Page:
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Posts Tagged ‘Google Doodle’

Today’s Google Doodle is dedicated to one of the true pioneers and master directors of cinema: Sergei Eisenstein.  In fact, the splash page illustration of Chapter 1 of Moving Images is inspired from one of Eisenstein’s most famous films, The Battleship Potemkin.  Funny enough, you can look to the last post on mediateacher.net to see a reference to the core of one of the key aspects of Eisenstein’s work and the innovations in editing that he and his peers were establishing in their work, montage style of editing and the meanings that can be forged through the relationships and juxtapositions of shots.  The example used there is expressed in the idea known as the Kuleshov Effect.  For more, here is a fine recent article on Eisenstein and another of his celebrated films, October, by Peter Bradshaw of The Guardian

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1442501489740“Any girl can be glamorous,” Hedy Lamarr once said. “All you have to do is stand still and look stupid.”  Well, Hedy Lamarr did much more than that: along with being one of the most glamourous actresses of her era, once she had become bored with her life being typecast as an exotic seductress in movies she became a successful inventor; her early work brought forth versions of wireless technology that led eventually to what we know as wi-fi and bluetooth.  The exceptional Google Doodle that is being unveiled today is a superb little movie in its own right and a fine homage to this inspiring and very interesting woman.

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Saul Bass titles for Delmer Daves's "Cowboy"

Saul Bass titles for Delmer Daves’s “Cowboy”

Today’s Google Doodle is a clever visual pièce-de-résistance quite worthy of its subject, Saul Bass.  A year ago, I wrote a blog post about this brilliant American creator in Saul Bass, Visual Innovator.  As well as checking out my post you should also see this piece by the Doodle’s creator, Matthew Cruickshank, or this Washington Post blog that features many video links.  Have fun watching this little movie and guessing the big movies it celebrates!

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A page from Winsor McCay’s comic “Little Nemo”

Today’s Google Doodle celebrates the work of groundbreaking artist Winsor McCay, whose creations are ripe for investigation when exploring the material of Inventions and Origins in Moving Images.  McCay’s explorations of motion picture language and the ways that one can play with frames and sequences in films such as Gertie the Dinosaur reflect the sense of discovery and invention that one sees in recent transitions during our own digital age, and they can initiate fruitful discussion and inspiration in the classroom.  Moreover, Little Nemo‘s visual storytelling and intricate artistry serves as one of the best and most beautiful examples of sequential art that one can find.  For further information on McCay, John Canemaker‘s biography is excellent (as usual; his writings on the Disney studios, such as Nine Old Men, are also highly recommended) and here is an interesting blog page on this innovative and very interesting creator.  (And definitely check out the full animation of the Little Nemo doodle — it’s superb and quite worthy of the artist and vaudevillian McCay; in further celebrations of moving images, last month’s Google Doodle for the 46th anniversary of Star Trek was a real winner too!)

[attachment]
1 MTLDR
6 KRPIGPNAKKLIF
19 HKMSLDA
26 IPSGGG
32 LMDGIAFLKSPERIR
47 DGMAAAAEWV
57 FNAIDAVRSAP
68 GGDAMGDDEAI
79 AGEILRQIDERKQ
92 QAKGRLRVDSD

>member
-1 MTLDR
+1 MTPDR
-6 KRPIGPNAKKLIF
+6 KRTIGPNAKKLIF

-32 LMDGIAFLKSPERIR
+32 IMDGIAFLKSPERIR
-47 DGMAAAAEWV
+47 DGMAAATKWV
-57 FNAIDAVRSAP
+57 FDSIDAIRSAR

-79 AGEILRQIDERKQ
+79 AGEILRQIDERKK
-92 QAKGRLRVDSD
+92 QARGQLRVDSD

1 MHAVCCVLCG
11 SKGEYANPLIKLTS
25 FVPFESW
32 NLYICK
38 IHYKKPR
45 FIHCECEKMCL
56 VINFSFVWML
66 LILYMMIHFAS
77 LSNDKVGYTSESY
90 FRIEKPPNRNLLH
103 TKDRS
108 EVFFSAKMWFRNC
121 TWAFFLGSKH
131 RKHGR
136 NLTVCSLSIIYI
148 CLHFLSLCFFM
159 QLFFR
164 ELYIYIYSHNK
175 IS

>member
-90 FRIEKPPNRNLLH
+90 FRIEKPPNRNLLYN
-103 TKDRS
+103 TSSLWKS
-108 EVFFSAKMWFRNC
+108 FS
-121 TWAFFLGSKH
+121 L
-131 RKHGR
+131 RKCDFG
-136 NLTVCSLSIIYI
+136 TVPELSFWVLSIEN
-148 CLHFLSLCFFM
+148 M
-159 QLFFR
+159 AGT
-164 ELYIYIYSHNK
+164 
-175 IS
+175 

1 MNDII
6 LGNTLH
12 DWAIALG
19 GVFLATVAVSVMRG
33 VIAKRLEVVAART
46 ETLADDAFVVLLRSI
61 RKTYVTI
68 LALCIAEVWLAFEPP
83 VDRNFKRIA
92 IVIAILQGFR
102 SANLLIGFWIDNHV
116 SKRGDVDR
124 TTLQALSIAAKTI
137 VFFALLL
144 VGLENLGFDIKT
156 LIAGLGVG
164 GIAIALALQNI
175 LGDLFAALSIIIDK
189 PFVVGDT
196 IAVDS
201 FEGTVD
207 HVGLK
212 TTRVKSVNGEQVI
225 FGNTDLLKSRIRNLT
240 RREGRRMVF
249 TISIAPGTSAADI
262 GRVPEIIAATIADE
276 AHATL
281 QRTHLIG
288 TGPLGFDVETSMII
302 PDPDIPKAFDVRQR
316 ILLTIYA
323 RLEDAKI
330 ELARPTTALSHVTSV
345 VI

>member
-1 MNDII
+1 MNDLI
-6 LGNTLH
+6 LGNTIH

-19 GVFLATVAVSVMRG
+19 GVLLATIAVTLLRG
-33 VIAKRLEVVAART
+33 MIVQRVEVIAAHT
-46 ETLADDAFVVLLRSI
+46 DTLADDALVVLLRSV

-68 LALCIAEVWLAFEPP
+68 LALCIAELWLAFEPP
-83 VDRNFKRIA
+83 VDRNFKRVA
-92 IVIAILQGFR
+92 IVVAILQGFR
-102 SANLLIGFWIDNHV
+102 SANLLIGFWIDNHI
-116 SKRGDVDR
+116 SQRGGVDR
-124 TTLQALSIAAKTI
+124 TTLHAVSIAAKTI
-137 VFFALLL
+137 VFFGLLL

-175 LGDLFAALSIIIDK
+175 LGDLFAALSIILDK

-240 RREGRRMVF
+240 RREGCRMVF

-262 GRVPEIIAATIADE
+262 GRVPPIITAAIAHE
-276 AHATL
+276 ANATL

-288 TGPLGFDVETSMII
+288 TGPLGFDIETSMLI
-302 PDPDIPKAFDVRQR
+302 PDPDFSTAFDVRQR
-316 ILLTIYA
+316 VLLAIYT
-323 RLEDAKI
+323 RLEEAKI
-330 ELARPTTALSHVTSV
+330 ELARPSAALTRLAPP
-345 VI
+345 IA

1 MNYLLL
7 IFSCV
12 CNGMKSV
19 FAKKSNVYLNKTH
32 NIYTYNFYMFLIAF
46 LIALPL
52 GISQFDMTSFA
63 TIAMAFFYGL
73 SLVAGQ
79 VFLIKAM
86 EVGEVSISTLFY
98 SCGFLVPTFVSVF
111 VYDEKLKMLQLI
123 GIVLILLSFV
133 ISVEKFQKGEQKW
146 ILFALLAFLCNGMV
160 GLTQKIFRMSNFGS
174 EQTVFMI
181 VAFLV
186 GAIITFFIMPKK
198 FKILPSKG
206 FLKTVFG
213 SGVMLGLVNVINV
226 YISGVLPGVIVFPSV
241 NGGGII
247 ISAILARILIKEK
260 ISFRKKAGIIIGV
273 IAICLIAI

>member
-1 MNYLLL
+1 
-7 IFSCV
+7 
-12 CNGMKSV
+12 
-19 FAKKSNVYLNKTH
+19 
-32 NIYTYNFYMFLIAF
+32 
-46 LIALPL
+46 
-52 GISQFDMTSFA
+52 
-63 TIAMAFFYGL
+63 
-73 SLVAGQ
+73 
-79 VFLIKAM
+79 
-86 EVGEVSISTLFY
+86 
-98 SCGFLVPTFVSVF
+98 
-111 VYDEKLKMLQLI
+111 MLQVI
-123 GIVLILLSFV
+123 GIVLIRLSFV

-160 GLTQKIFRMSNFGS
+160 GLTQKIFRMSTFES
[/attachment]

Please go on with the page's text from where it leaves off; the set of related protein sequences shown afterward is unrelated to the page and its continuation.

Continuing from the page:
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In a blog post from two months ago, I featured a google doodle that highlighted cinema pioneer Eadweard Muybridge, and today they have another excellent animated doodle (yes, it’s a real winner, check out the entire animation!).  This time it is for the anniversary of the opening of the first drive-in theater in the United States 79 years ago, when Richard Hollingshead Jr. opened the first drive-in theater on Crescent Boulevard in Camden, New Jersey.

Many questions can be raised when thinking and talking about drive-ins: why did drive-ins begin, when and why did they flourish, and why did they dwindle away?  Why are drive-ins a particularly American phenomenon?  How have people experienced moving images over the years?  How do you experience them today?  How have the economics of movie distribution and of independent theaters (such as drive-in cinemas) evolved over the past century?  What percentage of a movie theater’s profits derive from its concession stand (which in turn brings up one of the most iconic aspects of drive-ins: the history of advertising linked to concession stands)?

Northfield Drive-In in Massachusetts and New Hampshire

Fascinating investigations can be made on how motion picture marketing, distribution, and screening occur, particularly from the vantage point of a local perspective.  What are the theaters in close proximity to one’s community?  Are they only chain theaters?  Are there other public venues for watching motion pictures?  What options exist for television and cable viewing?  What is the percentage of viewing that you do through streaming sources?  How often are you paying any motion picture creators when you watch moving images?

In the projection booth

In my own region, a favorite theater of my family has been the Northfield Drive-In in Northfield, Massachusetts.  Like many of the drive-ins still in operation, it has a rich history of entrepeneurship and family ownerships.  It is also entertaining to consider the full social, aesthetic, and gastronomic aspects of moviegoing, of which drive-ins offer many provocative angles!

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